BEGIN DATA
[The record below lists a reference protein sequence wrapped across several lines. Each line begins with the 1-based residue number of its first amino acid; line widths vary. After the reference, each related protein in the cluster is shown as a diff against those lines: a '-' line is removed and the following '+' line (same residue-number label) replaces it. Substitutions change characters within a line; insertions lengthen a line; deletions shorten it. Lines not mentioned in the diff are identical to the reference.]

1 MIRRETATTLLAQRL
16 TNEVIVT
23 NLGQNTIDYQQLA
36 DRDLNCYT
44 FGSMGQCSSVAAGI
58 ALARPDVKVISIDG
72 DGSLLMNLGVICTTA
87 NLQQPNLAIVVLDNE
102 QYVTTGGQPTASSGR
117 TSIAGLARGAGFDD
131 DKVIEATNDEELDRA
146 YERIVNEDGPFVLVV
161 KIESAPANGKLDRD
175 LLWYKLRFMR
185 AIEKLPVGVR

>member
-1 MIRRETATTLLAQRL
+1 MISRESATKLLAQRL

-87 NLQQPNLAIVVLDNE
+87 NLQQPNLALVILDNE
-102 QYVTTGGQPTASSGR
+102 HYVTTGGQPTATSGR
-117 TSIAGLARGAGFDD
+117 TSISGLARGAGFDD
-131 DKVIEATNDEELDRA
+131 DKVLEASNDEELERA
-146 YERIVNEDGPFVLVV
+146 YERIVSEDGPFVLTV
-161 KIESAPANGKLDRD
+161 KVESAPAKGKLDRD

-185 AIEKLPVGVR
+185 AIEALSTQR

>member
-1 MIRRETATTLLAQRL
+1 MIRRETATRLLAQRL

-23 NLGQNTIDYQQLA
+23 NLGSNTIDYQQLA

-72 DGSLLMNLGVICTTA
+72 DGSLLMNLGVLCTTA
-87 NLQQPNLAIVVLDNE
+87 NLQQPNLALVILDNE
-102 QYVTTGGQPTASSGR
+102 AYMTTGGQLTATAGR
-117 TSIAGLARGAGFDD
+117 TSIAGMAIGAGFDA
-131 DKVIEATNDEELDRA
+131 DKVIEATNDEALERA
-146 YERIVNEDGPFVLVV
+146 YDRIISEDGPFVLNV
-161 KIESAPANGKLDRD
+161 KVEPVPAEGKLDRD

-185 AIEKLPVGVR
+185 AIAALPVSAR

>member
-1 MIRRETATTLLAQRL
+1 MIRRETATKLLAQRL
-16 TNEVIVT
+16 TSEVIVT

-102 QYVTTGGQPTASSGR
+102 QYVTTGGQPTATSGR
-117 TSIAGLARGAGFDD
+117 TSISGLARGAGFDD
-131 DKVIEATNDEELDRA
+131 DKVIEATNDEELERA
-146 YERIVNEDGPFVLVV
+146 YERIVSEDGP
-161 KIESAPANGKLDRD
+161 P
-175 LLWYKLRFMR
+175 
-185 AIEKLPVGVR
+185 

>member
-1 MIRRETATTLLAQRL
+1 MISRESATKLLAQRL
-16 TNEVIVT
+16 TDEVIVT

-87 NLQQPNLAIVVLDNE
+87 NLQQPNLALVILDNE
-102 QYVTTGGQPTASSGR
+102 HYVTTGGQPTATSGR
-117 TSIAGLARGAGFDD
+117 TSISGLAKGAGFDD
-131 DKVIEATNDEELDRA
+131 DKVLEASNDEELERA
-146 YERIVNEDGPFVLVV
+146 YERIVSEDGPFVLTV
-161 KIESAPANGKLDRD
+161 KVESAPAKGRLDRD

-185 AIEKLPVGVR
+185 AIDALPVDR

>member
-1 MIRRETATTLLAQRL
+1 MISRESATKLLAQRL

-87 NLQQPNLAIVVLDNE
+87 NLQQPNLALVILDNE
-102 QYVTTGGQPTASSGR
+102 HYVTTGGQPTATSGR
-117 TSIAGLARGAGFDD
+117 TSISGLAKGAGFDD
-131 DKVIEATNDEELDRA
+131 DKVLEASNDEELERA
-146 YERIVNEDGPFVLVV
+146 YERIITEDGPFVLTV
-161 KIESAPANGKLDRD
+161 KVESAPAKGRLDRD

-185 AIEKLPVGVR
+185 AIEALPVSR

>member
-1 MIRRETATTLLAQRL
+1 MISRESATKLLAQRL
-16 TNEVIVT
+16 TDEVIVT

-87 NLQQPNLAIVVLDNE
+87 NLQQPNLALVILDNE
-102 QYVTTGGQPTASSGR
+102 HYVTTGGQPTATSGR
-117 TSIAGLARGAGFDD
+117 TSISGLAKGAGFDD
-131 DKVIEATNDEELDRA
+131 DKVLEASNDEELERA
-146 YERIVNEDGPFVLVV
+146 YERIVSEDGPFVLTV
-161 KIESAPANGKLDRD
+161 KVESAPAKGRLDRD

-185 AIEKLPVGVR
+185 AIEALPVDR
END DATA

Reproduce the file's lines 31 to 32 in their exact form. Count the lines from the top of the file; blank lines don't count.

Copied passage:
+161 KVESAPAKGKLDRD

-185 AIEKLPVGVR